Tesla Motors Inc. appealed New Jersey's ban on direct auto sales, arguing that the decision thwarts the company's mission of providing sustainable transportation and unfairly favors entrenched franchise dealers.
The action comes as Elon Musk, Tesla's chief executive officer and co-founder, fights with car dealer groups across the U.S. to let the Palo Alto, California-based maker of electric Model S sedans sell directly to consumers from company stores.
Tesla challenged a direct-sales ban imposed by a New Jersey commission in state Superior Court, according to documents made available by the company. The filing couldn't immediately be verified in court records.
Restrictions by U.S. states on how Tesla sells its battery- powered Model S, priced from $71,000, would slow Musk's plan to shift his company from a niche maker of battery-powered luxury cars to an automotive powerhouse. Tesla's fight with dealers has increased scrutiny of U.S. auto franchise rules that go back eight decades.
"Franchise dealers have an inherent conflict of interest in selling electric vehicles," Tesla said in court papers. "In order to do so effectively, they would need to enthusiastically tout the reasons why electric vehicles are superior to gasoline vehicles. This is not something that they are going to do since gasoline vehicles represent virtually all of their revenue."
Tesla rose 4.3 percent to $226.30 at 12:49 p.m. in New York. The shares had gained 44 percent this year through yesterday.
Texas and Arizona have also barred Tesla from selling cars directly to customers. Ohio's Senate yesterday approved a bill allowing the company to open a third store in that state. Tesla and New York auto dealer lobbying groups last week reached an agreement for the electric-car maker to keep its five company- owned stores there and add others.
The company has said rules restricting direct car sales by automakers were created to protect dealers from unfair competition and mistreatment by manufacturers of the brands they sold. Since Tesla has no franchise dealers, it argues such rules shouldn't apply to its retail operations.
Tesla's two stores in the state initially were told to halt sales on April 1 by the New Jersey Motor Vehicle Commission. The panel, which unanimously approved a proposal to ban direct sales to consumers by carmakers on March 11, last week extended the deadline to April 15.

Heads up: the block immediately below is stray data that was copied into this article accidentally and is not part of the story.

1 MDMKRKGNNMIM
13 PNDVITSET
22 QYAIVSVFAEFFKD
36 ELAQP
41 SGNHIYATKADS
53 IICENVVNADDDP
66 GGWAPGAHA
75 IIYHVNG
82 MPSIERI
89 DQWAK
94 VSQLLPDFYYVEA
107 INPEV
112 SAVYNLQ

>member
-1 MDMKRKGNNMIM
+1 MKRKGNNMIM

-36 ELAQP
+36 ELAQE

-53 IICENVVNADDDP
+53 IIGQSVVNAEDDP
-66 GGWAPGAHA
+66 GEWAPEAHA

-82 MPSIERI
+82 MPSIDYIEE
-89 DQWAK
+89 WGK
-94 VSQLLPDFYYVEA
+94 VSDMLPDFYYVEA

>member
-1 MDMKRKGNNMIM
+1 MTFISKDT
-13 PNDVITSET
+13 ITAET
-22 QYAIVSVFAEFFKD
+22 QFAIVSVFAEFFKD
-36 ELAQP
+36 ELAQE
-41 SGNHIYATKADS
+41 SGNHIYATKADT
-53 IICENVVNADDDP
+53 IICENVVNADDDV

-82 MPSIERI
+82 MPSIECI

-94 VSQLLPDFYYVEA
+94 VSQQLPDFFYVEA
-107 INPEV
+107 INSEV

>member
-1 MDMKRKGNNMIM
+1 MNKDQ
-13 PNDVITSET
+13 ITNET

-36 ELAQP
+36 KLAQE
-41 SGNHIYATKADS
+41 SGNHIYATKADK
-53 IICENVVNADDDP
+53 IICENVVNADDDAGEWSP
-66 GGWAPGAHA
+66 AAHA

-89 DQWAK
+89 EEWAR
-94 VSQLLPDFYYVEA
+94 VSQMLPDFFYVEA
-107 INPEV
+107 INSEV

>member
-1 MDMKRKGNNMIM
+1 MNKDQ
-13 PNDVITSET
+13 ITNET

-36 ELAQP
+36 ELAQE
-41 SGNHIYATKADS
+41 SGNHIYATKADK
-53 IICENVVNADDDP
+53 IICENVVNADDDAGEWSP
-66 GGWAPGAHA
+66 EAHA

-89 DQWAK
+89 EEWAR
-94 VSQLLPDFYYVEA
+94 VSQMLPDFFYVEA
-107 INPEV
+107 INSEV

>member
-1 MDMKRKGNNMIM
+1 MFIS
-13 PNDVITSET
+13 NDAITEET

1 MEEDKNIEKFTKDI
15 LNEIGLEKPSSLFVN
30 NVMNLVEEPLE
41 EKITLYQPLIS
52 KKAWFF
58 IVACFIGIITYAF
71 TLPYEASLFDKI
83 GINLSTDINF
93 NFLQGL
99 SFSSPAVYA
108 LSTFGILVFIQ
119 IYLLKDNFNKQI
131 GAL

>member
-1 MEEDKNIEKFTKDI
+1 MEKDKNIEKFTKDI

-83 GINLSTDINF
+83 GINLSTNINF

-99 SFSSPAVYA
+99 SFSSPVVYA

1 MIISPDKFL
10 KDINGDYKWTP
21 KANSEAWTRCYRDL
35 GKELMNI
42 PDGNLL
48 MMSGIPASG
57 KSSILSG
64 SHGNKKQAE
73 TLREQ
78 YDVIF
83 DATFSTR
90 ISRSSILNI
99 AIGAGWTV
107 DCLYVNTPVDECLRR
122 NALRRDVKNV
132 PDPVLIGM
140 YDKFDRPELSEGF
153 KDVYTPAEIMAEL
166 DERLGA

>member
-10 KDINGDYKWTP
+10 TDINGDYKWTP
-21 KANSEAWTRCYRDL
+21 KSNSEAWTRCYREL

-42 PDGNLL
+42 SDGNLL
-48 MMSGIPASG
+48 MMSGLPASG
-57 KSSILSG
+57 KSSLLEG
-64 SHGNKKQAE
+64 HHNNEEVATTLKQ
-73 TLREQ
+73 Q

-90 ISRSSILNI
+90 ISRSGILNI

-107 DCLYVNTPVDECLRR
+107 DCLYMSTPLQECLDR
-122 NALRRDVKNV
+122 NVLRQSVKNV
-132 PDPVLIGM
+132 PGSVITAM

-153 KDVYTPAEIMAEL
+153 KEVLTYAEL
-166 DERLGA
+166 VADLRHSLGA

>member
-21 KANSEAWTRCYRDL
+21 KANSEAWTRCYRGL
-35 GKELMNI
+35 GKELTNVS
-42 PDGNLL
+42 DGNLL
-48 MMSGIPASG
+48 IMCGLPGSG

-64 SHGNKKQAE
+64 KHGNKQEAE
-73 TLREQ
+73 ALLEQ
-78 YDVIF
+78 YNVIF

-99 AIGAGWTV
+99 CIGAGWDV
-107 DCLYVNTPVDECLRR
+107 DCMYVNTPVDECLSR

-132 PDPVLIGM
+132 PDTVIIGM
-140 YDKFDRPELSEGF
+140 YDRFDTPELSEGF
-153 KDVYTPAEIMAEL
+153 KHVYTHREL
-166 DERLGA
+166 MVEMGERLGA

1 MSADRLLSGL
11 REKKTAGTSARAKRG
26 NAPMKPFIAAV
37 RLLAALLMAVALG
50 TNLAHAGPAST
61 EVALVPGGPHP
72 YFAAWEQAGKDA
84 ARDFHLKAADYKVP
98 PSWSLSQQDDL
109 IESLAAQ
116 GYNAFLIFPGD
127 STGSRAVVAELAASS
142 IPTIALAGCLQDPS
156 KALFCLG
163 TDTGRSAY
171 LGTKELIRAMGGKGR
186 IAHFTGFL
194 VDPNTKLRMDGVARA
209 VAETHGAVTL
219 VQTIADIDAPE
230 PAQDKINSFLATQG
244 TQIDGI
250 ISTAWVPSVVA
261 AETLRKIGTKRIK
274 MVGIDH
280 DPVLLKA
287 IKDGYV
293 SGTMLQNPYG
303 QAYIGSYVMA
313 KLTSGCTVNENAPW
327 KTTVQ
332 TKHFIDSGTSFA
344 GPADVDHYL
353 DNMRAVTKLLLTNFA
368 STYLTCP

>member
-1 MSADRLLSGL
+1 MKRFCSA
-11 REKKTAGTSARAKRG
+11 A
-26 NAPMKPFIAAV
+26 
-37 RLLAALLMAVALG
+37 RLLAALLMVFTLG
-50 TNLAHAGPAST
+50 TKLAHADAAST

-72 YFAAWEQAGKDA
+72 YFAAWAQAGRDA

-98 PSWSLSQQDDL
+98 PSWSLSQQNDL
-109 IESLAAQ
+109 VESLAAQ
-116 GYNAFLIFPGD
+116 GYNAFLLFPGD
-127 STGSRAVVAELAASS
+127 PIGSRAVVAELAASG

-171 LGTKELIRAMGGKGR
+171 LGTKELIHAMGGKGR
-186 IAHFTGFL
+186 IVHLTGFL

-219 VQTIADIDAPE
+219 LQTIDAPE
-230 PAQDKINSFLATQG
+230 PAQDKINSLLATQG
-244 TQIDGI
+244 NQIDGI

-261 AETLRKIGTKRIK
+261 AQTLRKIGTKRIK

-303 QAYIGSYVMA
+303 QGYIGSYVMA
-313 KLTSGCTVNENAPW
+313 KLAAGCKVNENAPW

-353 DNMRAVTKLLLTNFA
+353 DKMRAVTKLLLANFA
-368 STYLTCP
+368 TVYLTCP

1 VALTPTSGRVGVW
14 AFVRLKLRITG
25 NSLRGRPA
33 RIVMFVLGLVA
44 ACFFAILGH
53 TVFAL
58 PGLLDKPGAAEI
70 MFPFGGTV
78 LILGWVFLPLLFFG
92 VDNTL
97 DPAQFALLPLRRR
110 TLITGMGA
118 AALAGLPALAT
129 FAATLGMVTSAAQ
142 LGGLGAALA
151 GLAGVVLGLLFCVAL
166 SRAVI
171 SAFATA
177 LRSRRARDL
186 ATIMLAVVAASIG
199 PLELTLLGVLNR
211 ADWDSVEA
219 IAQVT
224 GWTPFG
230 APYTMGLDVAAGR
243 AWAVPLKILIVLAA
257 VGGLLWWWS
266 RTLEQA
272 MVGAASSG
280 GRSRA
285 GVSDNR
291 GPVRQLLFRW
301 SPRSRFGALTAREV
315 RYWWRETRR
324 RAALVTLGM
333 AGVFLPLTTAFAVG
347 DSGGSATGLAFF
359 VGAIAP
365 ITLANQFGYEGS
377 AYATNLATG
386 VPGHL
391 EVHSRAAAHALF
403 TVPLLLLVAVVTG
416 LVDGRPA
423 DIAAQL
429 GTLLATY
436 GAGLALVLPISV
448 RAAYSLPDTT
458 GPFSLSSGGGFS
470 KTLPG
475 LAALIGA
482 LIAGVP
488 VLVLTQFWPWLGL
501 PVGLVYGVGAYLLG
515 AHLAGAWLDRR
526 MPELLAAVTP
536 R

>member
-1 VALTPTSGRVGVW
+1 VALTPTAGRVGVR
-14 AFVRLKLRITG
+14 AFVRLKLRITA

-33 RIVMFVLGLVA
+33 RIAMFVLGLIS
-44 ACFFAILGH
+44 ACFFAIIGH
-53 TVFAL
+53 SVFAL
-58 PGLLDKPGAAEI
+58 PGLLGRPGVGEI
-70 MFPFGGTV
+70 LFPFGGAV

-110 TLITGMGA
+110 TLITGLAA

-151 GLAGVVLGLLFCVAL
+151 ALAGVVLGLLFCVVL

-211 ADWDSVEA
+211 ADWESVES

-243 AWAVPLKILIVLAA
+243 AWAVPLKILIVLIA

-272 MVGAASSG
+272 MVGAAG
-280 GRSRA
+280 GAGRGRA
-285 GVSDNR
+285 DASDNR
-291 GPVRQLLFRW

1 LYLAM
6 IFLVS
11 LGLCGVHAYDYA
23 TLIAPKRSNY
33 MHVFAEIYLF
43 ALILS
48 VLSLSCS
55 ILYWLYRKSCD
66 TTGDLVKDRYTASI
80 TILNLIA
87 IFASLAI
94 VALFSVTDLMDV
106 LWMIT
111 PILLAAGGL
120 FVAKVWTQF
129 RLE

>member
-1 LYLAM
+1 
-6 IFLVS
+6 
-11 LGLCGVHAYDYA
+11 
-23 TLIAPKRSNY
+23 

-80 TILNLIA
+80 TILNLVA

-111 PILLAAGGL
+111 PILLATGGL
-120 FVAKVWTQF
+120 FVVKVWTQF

Tesla has New Jersey stores at the Mall at Short Hills and the Garden State Plaza in Paramus.
The New Jersey commission exceeded its authority with the rule changes that violate the state's constitution, will harm consumers and limit fair competition, Tesla said.
Tesla said last month, before filing the appeal, that it plans to convert its New Jersey stores to "galleries" that can only display cars. As is required in Texas and Arizona, workers can't discuss pricing or tell customers how to buy a Model S.
The company should adjust its approach to conform to New Jersey law or seek legislative changes to it, James Appleton, president of the state's dealer association, said last month.
In Ohio, where Tesla sells its cars in Columbus and Cincinnati, the state Senate yesterday passed a bill 32-0 to let the carmaker open an additional store. The bill now goes to the House of Representatives for approval.
Tesla backers last year posted a petition to the White House website asking President Barack Obama to "allow Tesla Motors to sell directly to consumers in all 50 states."
"The state legislators are trying to unfairly protect automobile dealers in their states from competition," according to the petition created June 5, 2013.
While the petition got the 100,000 signatures needed within a specified period to draw a White House response, Obama administration officials have yet to comment on it.
"Every petition that crosses the threshold will be reviewed and receive a response," Matt Lehrich, a White House spokesman, said last month in an e-mail.